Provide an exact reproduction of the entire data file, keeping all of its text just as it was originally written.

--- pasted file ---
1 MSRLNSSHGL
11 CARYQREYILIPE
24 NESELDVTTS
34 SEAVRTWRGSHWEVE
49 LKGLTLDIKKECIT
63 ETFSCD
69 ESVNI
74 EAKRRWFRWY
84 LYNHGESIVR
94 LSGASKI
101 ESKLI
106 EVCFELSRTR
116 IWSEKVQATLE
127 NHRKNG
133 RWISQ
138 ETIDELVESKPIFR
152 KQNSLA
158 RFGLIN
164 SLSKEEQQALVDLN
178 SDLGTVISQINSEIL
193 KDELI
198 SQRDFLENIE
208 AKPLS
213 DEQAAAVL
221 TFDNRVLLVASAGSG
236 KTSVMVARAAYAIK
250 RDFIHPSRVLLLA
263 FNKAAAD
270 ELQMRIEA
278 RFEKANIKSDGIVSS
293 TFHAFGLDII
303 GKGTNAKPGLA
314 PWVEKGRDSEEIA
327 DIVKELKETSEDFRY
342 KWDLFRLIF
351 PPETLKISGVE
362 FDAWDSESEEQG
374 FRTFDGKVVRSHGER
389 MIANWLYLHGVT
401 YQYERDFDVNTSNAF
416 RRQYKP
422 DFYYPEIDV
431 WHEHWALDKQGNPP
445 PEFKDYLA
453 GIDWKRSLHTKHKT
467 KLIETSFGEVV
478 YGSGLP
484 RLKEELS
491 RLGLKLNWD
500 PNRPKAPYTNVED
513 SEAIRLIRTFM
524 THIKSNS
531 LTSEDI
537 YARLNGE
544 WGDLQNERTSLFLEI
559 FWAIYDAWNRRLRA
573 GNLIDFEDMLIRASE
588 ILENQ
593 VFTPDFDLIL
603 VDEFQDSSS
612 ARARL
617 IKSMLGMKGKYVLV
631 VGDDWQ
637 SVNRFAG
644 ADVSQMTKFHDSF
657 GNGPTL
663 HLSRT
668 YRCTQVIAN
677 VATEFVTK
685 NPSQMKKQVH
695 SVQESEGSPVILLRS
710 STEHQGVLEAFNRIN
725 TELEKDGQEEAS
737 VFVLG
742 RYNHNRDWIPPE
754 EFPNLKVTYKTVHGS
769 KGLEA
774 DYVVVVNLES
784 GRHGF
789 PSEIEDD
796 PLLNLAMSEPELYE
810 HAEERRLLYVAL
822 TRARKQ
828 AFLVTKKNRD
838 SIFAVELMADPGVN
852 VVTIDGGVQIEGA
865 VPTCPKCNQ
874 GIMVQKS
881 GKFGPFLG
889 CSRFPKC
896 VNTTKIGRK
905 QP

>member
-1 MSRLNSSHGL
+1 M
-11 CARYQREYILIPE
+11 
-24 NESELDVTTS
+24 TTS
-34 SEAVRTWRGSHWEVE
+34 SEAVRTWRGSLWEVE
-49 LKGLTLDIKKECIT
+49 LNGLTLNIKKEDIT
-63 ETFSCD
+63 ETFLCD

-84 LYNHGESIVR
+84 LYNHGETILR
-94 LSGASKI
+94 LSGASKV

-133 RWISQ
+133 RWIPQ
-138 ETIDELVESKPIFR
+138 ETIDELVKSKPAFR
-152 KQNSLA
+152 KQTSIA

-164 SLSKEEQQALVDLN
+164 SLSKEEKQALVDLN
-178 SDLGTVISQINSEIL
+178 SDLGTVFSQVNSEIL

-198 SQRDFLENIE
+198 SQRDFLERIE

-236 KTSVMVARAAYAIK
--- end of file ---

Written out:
1 MSRLNSSHGL
11 CARYQREYILIPE
24 NESELDVTTS
34 SEAVRTWRGSHWEVE
49 LKGLTLDIKKECIT
63 ETFSCD
69 ESVNI
74 EAKRRWFRWY
84 LYNHGESIVR
94 LSGASKI
101 ESKLI
106 EVCFELSRTR
116 IWSEKVQATLE
127 NHRKNG
133 RWISQ
138 ETIDELVESKPIFR
152 KQNSLA
158 RFGLIN
164 SLSKEEQQALVDLN
178 SDLGTVISQINSEIL
193 KDELI
198 SQRDFLENIE
208 AKPLS
213 DEQAAAVL
221 TFDNRVLLVASAGSG
236 KTSVMVARAAYAIK
250 RDFIHPSRVLLLA
263 FNKAAAD
270 ELQMRIEA
278 RFEKANIKSDGIVSS
293 TFHAFGLDII
303 GKGTNAKPGLA
314 PWVEKGRDSEEIA
327 DIVKELKETSEDFRY
342 KWDLFRLIF
351 PPETLKISGVE
362 FDAWDSESEEQG
374 FRTFDGKVVRSHGER
389 MIANWLYLHGVT
401 YQYERDFDVNTSNAF
416 RRQYKP
422 DFYYPEIDV
431 WHEHWALDKQGNPP
445 PEFKDYLA
453 GIDWKRSLHTKHKT
467 KLIETSFGEVV
478 YGSGLP
484 RLKEELS
491 RLGLKLNWD
500 PNRPKAPYTNVED
513 SEAIRLIRTFM
524 THIKSNS
531 LTSEDI
537 YARLNGE
544 WGDLQNERTSLFLEI
559 FWAIYDAWNRRLRA
573 GNLIDFEDMLIRASE
588 ILENQ
593 VFTPDFDLIL
603 VDEFQDSSS
612 ARARL
617 IKSMLGMKGKYVLV
631 VGDDWQ
637 SVNRFAG
644 ADVSQMTKFHDSF
657 GNGPTL
663 HLSRT
668 YRCTQVIAN
677 VATEFVTK
685 NPSQMKKQVH
695 SVQESEGSPVILLRS
710 STEHQGVLEAFNRIN
725 TELEKDGQEEAS
737 VFVLG
742 RYNHNRDWIPPE
754 EFPNLKVTYKTVHGS
769 KGLEA
774 DYVVVVNLES
784 GRHGF
789 PSEIEDD
796 PLLNLAMSEPELYE
810 HAEERRLLYVAL
822 TRARKQ
828 AFLVTKKNRD
838 SIFAVELMADPGVN
852 VVTIDGGVQIEGA
865 VPTCPKCNQ
874 GIMVQKS
881 GKFGPFLG
889 CSRFPKC
896 VNTTKIGRK
905 QP

>member
-1 MSRLNSSHGL
+1 M
-11 CARYQREYILIPE
+11 
-24 NESELDVTTS
+24 TTS
-34 SEAVRTWRGSHWEVE
+34 SEAVRTWRGSLWEVE
-49 LKGLTLDIKKECIT
+49 LNGLTLNIKKEDIT
-63 ETFSCD
+63 ETFLCD

-84 LYNHGESIVR
+84 LYNHGETILR
-94 LSGASKI
+94 LSGASKV

-133 RWISQ
+133 RWIPQ
-138 ETIDELVESKPIFR
+138 ETIDELVKSKPAFR
-152 KQNSLA
+152 KQTSIA

-164 SLSKEEQQALVDLN
+164 SLSKEEKQALVDLN
-178 SDLGTVISQINSEIL
+178 SDLGTVFSQVNSEIL

-198 SQRDFLENIE
+198 SQRDFLERIE

-236 KTSVMVARAAYAIK